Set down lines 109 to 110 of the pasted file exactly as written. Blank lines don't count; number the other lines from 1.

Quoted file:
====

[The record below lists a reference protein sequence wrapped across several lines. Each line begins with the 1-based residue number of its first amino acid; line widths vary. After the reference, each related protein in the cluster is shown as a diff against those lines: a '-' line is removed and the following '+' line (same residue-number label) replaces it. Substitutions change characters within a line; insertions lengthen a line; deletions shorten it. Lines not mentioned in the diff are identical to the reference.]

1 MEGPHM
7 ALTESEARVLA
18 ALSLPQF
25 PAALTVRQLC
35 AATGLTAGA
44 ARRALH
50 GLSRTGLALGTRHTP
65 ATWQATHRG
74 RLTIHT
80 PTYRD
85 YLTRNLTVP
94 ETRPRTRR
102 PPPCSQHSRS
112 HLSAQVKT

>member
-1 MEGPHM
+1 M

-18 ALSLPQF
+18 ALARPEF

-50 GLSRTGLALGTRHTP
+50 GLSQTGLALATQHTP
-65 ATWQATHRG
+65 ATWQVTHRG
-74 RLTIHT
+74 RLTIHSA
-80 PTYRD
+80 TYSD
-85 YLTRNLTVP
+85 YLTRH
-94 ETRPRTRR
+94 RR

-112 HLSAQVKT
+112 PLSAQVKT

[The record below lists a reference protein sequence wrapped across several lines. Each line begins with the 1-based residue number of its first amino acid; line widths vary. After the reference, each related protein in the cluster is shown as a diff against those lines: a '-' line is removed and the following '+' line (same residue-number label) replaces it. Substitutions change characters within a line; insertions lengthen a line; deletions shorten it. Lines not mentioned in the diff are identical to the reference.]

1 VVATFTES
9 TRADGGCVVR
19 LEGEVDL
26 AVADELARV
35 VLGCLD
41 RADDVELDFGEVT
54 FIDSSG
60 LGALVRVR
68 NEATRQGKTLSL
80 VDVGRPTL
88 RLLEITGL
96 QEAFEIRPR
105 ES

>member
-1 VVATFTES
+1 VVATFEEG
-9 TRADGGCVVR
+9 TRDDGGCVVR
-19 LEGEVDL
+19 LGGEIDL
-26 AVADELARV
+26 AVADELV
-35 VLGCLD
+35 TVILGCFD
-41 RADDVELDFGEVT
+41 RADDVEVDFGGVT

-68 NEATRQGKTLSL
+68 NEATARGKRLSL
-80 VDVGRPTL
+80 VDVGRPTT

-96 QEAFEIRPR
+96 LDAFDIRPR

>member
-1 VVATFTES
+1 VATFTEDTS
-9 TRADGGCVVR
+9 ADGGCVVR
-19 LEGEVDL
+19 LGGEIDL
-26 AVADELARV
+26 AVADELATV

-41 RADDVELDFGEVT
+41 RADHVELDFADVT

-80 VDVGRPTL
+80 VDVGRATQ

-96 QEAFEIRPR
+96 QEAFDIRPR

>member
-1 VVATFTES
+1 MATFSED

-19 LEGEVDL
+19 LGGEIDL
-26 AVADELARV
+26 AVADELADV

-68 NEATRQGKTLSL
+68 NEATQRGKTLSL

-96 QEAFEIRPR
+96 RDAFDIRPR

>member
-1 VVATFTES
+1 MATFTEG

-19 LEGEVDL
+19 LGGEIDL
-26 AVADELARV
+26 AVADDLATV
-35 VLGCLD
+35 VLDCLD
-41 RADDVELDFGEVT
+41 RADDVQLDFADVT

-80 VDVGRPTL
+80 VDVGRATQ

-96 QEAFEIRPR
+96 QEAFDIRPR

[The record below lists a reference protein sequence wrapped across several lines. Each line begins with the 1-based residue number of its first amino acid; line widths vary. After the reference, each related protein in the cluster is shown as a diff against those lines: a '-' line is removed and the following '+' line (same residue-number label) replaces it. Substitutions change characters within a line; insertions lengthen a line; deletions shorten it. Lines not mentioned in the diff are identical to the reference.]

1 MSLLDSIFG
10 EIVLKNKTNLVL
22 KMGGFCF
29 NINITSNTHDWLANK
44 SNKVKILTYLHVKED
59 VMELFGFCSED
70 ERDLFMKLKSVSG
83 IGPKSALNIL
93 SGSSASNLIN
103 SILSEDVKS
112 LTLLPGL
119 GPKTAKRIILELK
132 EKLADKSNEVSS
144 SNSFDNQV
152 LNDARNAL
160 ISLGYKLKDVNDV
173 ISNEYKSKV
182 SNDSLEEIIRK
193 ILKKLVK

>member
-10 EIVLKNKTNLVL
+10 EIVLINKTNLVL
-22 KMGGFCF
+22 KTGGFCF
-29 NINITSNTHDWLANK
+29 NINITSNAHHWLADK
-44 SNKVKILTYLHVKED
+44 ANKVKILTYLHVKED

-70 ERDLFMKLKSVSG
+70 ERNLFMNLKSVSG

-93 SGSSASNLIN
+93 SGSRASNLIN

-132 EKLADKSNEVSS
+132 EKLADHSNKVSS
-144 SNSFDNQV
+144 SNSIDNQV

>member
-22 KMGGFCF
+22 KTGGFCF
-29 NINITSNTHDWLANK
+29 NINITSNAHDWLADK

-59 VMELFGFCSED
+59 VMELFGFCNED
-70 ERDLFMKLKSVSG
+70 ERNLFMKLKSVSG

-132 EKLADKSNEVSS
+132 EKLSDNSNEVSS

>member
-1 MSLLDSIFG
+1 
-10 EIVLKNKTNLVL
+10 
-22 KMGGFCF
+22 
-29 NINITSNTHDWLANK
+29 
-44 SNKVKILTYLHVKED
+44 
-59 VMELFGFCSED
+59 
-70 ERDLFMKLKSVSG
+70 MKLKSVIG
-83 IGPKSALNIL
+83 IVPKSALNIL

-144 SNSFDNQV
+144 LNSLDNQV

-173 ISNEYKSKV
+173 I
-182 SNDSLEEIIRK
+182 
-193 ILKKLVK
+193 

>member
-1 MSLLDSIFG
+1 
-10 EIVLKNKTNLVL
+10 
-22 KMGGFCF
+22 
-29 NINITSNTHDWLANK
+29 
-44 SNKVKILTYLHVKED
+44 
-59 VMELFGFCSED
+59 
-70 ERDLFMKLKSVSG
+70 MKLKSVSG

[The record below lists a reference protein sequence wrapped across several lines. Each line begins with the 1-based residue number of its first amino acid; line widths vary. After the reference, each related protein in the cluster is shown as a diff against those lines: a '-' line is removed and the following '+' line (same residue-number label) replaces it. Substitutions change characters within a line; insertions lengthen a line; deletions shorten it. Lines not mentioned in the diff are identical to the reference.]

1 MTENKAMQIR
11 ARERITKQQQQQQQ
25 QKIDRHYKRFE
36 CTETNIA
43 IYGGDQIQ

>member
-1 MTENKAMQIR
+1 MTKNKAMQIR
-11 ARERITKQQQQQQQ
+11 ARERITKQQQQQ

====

[The record below lists a reference protein sequence wrapped across several lines. Each line begins with the 1-based residue number of its first amino acid; line widths vary. After the reference, each related protein in the cluster is shown as a diff against those lines: a '-' line is removed and the following '+' line (same residue-number label) replaces it. Substitutions change characters within a line; insertions lengthen a line; deletions shorten it. Lines not mentioned in the diff are identical to the reference.]

1 MSLLDSIFG